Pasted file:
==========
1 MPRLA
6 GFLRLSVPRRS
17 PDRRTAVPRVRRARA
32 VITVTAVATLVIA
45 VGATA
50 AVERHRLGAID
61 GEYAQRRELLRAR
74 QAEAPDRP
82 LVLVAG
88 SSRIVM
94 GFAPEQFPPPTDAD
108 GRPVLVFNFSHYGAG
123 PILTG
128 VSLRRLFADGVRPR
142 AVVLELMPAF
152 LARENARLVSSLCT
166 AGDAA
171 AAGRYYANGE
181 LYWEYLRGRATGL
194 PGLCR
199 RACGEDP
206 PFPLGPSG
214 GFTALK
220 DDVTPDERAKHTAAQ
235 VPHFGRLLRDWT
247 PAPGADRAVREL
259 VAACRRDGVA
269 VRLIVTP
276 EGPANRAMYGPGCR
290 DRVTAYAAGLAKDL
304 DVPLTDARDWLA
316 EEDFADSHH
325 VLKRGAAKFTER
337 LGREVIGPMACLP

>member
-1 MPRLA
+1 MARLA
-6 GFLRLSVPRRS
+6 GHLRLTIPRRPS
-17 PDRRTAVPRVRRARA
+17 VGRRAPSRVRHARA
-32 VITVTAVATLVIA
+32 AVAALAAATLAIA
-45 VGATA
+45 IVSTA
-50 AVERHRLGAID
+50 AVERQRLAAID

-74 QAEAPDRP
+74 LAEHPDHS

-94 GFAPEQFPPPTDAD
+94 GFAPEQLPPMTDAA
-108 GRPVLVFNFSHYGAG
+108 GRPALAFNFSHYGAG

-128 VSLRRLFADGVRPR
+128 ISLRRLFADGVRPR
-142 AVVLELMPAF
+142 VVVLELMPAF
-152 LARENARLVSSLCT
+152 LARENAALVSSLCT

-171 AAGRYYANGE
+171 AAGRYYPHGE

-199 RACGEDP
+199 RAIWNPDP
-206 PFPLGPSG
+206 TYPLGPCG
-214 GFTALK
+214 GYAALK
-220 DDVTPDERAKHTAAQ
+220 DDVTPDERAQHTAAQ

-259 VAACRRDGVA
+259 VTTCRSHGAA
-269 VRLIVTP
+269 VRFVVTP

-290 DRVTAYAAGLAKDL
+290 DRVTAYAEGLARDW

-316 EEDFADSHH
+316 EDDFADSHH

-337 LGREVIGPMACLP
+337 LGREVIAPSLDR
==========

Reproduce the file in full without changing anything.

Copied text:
1 MPRLA
6 GFLRLSVPRRS
17 PDRRTAVPRVRRARA
32 VITVTAVATLVIA
45 VGATA
50 AVERHRLGAID
61 GEYAQRRELLRAR
74 QAEAPDRP
82 LVLVAG
88 SSRIVM
94 GFAPEQFPPPTDAD
108 GRPVLVFNFSHYGAG
123 PILTG
128 VSLRRLFADGVRPR
142 AVVLELMPAF
152 LARENARLVSSLCT
166 AGDAA
171 AAGRYYANGE
181 LYWEYLRGRATGL
194 PGLCR
199 RACGEDP
206 PFPLGPSG
214 GFTALK
220 DDVTPDERAKHTAAQ
235 VPHFGRLLRDWT
247 PAPGADRAVREL
259 VAACRRDGVA
269 VRLIVTP
276 EGPANRAMYGPGCR
290 DRVTAYAAGLAKDL
304 DVPLTDARDWLA
316 EEDFADSHH
325 VLKRGAAKFTER
337 LGREVIGPMACLP

>member
-1 MPRLA
+1 MARLA
-6 GFLRLSVPRRS
+6 GHLRLTIPRRPS
-17 PDRRTAVPRVRRARA
+17 VGRRAPSRVRHARA
-32 VITVTAVATLVIA
+32 AVAALAAATLAIA
-45 VGATA
+45 IVSTA
-50 AVERHRLGAID
+50 AVERQRLAAID

-74 QAEAPDRP
+74 LAEHPDHS

-94 GFAPEQFPPPTDAD
+94 GFAPEQLPPMTDAA
-108 GRPVLVFNFSHYGAG
+108 GRPALAFNFSHYGAG

-128 VSLRRLFADGVRPR
+128 ISLRRLFADGVRPR
-142 AVVLELMPAF
+142 VVVLELMPAF
-152 LARENARLVSSLCT
+152 LARENAALVSSLCT

-171 AAGRYYANGE
+171 AAGRYYPHGE

-199 RACGEDP
+199 RAIWNPDP
-206 PFPLGPSG
+206 TYPLGPCG
-214 GFTALK
+214 GYAALK
-220 DDVTPDERAKHTAAQ
+220 DDVTPDERAQHTAAQ

-259 VAACRRDGVA
+259 VTTCRSHGAA
-269 VRLIVTP
+269 VRFVVTP

-290 DRVTAYAAGLAKDL
+290 DRVTAYAEGLARDW

-316 EEDFADSHH
+316 EDDFADSHH

-337 LGREVIGPMACLP
+337 LGREVIAPSLDR